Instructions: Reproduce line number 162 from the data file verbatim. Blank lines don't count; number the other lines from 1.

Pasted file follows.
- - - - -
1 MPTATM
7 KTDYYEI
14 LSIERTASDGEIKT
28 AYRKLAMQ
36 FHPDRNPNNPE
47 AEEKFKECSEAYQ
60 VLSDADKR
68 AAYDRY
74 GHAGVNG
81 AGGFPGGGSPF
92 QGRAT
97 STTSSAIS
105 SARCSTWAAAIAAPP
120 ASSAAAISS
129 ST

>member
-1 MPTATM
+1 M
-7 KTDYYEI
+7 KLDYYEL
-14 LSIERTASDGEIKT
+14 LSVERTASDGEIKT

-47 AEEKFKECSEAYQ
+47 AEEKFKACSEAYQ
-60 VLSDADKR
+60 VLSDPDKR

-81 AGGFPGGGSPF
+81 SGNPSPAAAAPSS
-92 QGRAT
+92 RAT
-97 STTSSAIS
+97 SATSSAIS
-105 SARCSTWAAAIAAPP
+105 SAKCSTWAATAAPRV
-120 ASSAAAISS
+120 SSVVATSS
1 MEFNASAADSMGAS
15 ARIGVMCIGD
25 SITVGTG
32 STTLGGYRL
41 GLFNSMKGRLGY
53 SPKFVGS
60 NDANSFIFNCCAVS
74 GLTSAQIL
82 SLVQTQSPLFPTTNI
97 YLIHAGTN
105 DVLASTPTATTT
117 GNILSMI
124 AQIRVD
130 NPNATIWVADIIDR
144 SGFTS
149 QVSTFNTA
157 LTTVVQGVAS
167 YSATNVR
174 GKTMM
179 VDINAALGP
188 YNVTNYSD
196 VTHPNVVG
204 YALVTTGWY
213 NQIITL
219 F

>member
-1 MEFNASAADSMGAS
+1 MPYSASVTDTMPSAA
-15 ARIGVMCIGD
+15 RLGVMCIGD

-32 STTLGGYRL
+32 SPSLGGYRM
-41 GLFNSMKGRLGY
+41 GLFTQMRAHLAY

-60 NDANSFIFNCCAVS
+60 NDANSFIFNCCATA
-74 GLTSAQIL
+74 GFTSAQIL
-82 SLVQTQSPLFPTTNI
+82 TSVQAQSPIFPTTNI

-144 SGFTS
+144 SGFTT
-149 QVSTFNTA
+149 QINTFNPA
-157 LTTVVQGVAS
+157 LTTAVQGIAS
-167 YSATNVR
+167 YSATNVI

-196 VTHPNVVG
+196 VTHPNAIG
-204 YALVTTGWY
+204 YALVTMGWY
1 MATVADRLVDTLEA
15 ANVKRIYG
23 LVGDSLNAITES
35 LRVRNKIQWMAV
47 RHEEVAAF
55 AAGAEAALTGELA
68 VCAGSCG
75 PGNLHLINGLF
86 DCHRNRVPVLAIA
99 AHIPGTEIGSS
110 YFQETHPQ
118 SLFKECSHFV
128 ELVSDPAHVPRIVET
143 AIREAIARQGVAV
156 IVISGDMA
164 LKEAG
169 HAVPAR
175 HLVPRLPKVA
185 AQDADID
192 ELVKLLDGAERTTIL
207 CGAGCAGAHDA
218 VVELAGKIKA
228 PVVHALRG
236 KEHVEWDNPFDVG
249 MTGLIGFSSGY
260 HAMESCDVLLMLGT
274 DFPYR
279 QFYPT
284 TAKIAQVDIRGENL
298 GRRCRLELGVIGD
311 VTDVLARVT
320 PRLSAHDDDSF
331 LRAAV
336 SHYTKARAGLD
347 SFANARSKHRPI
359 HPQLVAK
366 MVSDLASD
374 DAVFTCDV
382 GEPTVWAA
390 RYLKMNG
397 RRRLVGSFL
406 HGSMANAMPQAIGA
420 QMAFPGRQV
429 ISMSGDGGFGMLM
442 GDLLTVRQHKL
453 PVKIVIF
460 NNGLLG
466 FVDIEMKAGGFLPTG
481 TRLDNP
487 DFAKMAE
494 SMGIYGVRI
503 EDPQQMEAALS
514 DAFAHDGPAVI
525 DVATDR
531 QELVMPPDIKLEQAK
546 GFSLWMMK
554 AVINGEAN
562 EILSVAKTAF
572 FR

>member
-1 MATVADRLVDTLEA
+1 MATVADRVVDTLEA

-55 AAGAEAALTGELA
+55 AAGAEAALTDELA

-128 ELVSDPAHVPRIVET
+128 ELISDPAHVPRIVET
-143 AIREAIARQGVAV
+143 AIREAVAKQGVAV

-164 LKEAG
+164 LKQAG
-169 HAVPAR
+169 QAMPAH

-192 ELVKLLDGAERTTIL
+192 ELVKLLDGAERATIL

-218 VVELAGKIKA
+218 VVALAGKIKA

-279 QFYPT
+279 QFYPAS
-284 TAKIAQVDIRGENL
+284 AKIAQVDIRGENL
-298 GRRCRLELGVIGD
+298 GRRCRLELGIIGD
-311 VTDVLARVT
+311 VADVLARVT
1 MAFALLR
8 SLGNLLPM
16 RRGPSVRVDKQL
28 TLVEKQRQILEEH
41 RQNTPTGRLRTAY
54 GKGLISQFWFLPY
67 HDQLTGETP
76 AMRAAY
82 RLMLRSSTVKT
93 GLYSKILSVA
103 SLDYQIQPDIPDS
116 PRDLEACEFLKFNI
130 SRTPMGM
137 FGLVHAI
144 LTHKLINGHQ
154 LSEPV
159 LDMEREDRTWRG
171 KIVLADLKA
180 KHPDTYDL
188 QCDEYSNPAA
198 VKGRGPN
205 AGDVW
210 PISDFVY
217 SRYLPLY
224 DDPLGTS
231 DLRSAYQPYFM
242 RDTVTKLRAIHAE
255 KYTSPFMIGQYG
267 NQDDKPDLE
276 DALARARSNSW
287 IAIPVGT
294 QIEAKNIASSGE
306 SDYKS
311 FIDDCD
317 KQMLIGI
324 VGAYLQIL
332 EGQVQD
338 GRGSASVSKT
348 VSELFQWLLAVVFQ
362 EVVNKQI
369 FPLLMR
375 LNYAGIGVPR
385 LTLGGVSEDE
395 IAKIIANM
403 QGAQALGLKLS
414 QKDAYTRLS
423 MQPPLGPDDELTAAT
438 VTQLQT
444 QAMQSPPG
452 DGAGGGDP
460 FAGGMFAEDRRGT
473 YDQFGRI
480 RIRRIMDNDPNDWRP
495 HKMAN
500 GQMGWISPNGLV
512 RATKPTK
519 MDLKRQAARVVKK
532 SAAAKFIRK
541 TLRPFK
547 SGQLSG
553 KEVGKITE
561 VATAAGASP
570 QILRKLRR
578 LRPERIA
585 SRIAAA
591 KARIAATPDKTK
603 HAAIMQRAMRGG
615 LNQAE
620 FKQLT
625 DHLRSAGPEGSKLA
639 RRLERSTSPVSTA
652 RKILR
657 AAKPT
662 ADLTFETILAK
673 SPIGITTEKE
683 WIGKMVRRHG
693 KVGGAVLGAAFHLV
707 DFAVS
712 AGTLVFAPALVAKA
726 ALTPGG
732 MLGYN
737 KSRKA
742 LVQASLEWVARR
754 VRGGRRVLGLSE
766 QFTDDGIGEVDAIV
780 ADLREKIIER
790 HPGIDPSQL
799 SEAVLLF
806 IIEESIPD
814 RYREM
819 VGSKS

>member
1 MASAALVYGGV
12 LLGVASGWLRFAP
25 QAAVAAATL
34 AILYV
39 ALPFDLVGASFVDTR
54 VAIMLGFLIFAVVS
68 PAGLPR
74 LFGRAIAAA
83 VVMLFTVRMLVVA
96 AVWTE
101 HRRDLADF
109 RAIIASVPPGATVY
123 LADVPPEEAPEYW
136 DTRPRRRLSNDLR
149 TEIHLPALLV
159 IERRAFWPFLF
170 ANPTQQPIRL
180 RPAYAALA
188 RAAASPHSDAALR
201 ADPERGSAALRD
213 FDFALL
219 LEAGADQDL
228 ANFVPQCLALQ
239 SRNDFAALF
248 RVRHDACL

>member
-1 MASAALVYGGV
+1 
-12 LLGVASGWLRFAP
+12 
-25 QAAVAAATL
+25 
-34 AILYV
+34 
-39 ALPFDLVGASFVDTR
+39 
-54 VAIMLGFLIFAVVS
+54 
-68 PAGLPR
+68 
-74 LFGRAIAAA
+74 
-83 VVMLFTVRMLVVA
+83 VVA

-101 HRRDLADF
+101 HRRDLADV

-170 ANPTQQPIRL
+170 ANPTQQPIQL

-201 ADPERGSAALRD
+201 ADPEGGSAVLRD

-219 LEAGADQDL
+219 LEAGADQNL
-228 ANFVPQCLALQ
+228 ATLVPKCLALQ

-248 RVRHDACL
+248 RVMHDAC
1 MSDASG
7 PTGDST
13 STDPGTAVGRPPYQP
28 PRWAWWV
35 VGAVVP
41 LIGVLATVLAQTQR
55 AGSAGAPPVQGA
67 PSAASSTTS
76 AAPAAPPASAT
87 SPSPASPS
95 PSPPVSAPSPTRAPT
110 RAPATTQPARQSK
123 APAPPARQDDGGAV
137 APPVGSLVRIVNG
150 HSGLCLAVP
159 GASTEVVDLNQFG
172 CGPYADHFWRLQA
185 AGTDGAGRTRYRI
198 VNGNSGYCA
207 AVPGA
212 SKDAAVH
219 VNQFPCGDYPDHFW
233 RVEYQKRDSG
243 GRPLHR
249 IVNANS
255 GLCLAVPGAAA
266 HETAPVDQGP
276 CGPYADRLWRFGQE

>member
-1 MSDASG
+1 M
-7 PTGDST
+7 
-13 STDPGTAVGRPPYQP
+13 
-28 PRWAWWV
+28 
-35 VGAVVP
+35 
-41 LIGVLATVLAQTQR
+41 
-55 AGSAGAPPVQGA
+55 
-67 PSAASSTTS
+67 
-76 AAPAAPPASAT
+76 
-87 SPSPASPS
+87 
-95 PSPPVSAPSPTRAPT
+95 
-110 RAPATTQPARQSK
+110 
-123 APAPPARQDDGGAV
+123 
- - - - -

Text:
+192 ELVKLLDGAERATIL